Nocturnal Animals (Movie) Ending Explained

This post includes a brief plot summary and an explanation about the ending of the film “Nocturnal Animals” (2016). Beware of spoilers.

Directed by Tom Ford, “Nocturnal Animals” is a psychological thriller based on a novel of the same name written by Austin Wright. The film stars Amy Adams as Susan and Jake Gyllenhaal as Edward. Today’s post is solely based on the film, not the novel.

The film “Nocturnal Animals” is about a woman (Susan) who receives an “unexpected” manuscript from her ex-husband (Edward). He used her as inspiration for the book, and now Edward wants to know her opinion. “Nocturnal Animal” is Edward’s nickname for Susan.

What Happens in “Nocturnal Animals”? (Plot Explained)

“Nocturnal Animals” uses a dual narrative structure to present its story. There is the “real narrative”, the one that takes place in the present. And then there is the “book narrative”, which is essentially Edward’s interpretation of his breakup with Susan.

The Novel (Nocturnal Animals)

Tony Hastings is a family man on a road trip with his wife (Laura) and daughter (India). On a fateful night, he runs into three local troublemakers: Ray, Lou and Turk. First, Ray and Turk take Laura and India away from Tony. Then, Lou forces Tony to drive Ray’s car.

Later on, Tony manages to escape to a nearby farmhouse and calls the police. Detective Roberto Andes, who is in charge of the case, informs Tony that Laura and India are dead. They found the bodies in an abandoned shack with signs of torture and rape.

One year later, Andes asks Tony to identify Lou. Then the detective tracks down Ray. However, due to the lack of evidence, Andes lets the suspect go. Out of options, the detective decides to take matters into his own hands.

With Tony’s help, Andes kidnaps Lou and Ray. In the process, the culprits attempt to escape, but Andes shoots Lou. Meanwhile, Tony goes after Ray. At the shack where the murders took place, Ray confesses to his crimes. Then, Tony shoots Ray, but he also injures himself and dies at the end.

Present Time (Reality)

As Susan reads the novel, she reminisces about her past with Edward. It seems that Susan’s mother never really liked Edward, she deemed him unworthy. Nonetheless, Susan decided to ignore her mother’s opinion. She married Edward.

The couple eventually drifts apart due to their different life aspirations. Susan’s goals were mainly material-driven, and Edward’s career wasn’t going anywhere. During this period of her life, Susan met Hutton (her current husband).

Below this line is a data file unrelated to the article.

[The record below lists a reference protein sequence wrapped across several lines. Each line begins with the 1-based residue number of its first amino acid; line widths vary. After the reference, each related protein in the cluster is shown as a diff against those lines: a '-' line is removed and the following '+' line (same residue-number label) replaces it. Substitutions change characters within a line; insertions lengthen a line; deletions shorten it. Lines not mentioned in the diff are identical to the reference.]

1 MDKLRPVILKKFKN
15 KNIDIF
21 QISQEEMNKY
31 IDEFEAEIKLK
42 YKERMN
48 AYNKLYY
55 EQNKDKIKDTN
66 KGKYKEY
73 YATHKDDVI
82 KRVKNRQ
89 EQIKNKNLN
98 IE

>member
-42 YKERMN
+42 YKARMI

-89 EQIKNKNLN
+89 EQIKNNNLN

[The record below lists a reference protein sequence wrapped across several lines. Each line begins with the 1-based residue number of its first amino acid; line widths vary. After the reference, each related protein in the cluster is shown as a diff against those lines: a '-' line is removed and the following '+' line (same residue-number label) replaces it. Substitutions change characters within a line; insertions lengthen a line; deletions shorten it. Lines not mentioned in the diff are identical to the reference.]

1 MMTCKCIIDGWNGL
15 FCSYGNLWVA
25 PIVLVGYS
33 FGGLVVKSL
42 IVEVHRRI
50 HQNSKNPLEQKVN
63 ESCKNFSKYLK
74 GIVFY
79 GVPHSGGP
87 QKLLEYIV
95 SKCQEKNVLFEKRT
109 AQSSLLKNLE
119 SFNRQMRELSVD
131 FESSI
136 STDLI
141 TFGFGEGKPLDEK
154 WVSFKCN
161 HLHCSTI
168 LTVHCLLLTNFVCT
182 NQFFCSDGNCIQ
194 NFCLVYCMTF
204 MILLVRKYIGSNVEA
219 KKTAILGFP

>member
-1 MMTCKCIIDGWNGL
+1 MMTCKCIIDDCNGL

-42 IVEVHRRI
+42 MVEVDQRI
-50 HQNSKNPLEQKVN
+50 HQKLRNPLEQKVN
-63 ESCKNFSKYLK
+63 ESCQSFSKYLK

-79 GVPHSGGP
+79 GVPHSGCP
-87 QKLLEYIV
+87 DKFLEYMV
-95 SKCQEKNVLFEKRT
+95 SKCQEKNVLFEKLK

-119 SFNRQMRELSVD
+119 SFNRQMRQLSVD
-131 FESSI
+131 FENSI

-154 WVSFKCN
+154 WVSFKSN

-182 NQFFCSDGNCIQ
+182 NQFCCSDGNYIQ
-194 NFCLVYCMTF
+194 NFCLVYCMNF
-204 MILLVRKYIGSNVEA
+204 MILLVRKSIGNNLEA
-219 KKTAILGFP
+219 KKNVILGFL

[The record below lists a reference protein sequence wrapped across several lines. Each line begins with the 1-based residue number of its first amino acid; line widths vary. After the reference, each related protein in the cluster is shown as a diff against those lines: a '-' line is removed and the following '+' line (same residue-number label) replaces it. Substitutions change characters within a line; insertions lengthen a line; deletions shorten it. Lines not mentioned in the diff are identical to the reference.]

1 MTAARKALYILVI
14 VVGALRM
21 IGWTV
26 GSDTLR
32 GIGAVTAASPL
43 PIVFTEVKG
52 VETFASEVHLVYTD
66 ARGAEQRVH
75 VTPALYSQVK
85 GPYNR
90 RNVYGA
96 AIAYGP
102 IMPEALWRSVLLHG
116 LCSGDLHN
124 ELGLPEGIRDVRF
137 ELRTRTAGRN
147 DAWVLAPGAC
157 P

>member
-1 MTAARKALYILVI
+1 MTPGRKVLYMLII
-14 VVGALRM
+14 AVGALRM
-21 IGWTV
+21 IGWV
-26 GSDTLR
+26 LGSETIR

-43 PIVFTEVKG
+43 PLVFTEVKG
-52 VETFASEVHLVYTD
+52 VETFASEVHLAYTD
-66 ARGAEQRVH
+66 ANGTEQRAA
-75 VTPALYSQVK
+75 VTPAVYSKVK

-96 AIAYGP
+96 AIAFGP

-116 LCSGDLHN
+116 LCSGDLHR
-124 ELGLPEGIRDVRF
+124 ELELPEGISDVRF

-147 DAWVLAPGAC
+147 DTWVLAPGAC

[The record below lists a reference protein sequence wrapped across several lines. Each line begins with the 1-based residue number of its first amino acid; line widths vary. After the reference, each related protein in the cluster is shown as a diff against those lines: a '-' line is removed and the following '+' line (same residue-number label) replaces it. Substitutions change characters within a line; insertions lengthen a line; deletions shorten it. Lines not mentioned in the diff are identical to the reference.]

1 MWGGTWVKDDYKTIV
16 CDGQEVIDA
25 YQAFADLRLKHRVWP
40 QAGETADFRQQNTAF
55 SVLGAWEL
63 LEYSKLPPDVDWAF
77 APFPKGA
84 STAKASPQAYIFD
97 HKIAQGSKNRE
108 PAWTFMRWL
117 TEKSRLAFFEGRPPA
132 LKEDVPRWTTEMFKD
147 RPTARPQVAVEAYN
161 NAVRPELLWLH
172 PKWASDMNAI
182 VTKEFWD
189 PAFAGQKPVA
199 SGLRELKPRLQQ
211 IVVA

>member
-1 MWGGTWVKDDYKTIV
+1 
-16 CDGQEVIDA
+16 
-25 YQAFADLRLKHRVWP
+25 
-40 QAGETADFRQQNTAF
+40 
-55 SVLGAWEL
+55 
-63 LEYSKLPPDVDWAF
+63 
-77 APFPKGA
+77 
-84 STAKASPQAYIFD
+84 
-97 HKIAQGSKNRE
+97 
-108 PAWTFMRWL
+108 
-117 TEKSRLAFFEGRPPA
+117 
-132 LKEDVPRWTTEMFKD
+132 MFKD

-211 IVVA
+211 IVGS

Tony eventually finds out about Susan’s affair with Hutton. In addition, he also learns that she had an abortion. As a result, Edward decided to completely cut ties with Susan. When Susan finishes reading the novel, she decides to reach out to her estranged ex-husband.

The Ending of “Nocturnal Animals” Explained

The ending of “Nocturnal Animals” shows Susan arranging a meeting with Edward. She gets ready for her date and arrives at the restaurant first. Hours pass by, and Susan is still sitting all alone. As the restaurant slowly empties, it becomes clear that Edward is not going to show up.

It seems that Edward was trying to get revenge on Susan, but not in the way the latter imagined he would. Although Edward’s novel is pretty violent and brutal, he never had the intention of physically harming his ex-wife. He just wanted to let his feelings out and write a novel about them.

Since Edward never showed up, it’s up to the viewers to decide what happened to him. The way Edward’s novel ends has nothing to do with reality. In the novel, Tony’s death symbolizes how the divorce wrecked Edward. However, in real life, the man has moved on.

So what happened to Edward? The ending of “Nocturnal Animals” represents Edward’s revenge on Susan. Through his novel, he proved his ex-wife wrong. Edward finally showed Susan that he is a great writer. Not only did Edward make his point across, but he also made Susan feel humiliated and “abandoned”, which is how Edward felt back then when she left him.

As mentioned before, the novel that Edward dedicated to Susan has tremendous significance for Edward. The story depicted in the novel is essentially a metaphor for his relationship with Susan. With his novel, Edward also managed to say everything that he couldn’t back then to Susan. From his point of view, she just left him.